The road to the resection
As a collective collaboration across all specialties, especially oncology and maxillofacial surgery, the process began with the use of imaging techniques (CT Scan and MRI) by radiologists to carry out tests for both the best diagnostic and the best protocols to follow. The findings were then compiled together with the preexisting information about this type of tumor. Not only is this stage crucial for evaluating and predicting the case, but it also played a role in planning for the aesthetic side of things.
Next up, the radiologists, surgeons, and 3D printing engineers team came together to decide which aspects to print, create the elected segmentation in the CAD file, and begin 3D planning and simulation. Here, the group decided it was best to print different parts of the skull and the tumor itself. Prototypes of the titanium plates that were to be inserted were also 3D printed.
BASF’s ABS was chosen to replicate the color and anatomy of the bones. These biomodels serve as visual aids, portraying the anatomical relations between the tumor and the areas of the skull. The SJD team chose BCN3D printers for the realistic printing results that are the best for the price.
These 3D printed parts mean the doctors can verify the implants will fit the patient. Acting as a means of strict quality control, they can also simulate the surgery itself, define the limits of the incisions for the surgery, and practice the cuts they need to make.
On the day of the surgery itself, both images and the physical biomodels themselves could be found at arm’s length for reference. Having this planned outcome gives the doctors a point of reference to work from and added confidence.
“The truth is that initially, it was a little complicated because it’s concerning the face. We were wondering whether there would be a lot of scarring … but the surgery truly went really well and the scarring is minimal. From here, we keep moving forward and follow the marked protocol.” – Klever, father of the patient.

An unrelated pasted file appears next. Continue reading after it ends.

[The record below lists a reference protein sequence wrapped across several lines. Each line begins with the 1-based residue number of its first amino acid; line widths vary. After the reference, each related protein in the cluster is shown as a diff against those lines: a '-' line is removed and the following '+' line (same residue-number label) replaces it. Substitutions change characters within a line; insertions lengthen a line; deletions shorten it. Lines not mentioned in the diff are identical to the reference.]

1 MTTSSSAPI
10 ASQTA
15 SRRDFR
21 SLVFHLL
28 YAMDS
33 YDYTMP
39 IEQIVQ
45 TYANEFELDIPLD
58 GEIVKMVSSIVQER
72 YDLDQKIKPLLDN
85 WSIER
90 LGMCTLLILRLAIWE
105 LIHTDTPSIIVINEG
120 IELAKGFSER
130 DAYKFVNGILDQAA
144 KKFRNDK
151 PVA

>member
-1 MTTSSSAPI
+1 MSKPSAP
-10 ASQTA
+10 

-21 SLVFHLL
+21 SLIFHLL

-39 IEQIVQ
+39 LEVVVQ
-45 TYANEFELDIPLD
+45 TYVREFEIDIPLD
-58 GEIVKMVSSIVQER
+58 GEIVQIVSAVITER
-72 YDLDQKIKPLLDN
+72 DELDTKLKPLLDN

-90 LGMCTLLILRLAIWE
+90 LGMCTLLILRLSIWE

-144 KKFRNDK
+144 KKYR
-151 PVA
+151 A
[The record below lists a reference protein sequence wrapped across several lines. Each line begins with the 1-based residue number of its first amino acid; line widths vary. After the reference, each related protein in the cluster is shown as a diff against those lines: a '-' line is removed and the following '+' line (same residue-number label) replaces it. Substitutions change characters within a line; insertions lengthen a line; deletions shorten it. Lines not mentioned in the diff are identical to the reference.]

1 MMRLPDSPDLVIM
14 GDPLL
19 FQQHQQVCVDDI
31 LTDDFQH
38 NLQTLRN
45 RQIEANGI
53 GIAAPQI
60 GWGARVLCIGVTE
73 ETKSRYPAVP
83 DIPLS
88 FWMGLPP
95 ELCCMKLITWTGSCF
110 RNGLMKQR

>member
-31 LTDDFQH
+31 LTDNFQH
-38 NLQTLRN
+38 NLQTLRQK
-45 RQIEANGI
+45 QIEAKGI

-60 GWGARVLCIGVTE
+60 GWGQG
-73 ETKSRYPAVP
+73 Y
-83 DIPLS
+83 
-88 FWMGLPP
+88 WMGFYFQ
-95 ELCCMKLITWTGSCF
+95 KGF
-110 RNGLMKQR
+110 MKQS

The smooth running of this surgery and the reflection of the experience from the patient himself is a testament to the team at Hospital SJD. 3D printing is a key player in the advancement of medical models becoming increasingly more accurate; the 3DForHealth lab will proceed to, together with the combination of new technologies, improve the creation of patient and surgeon-specific guiding and positioning tools. Furthermore, the team aims to better mimic living tissues through researching mechanical properties, colors, and textures. Another area for development is that of bioprinting, where printed parts act as a solution directly for the patient and 3D printed pharmaceutical products that can be personalized. It’s clear that 3D printing has and will continue to make an impact on the way we approach medicine.
“3D printing helped us to avoid possible post-operative surgeries and improved the quality for both the patient and the surgical process.” – Dr. Adaia Valls, maxillofacial surgeon at SJD Barcelona Children’s Hospital.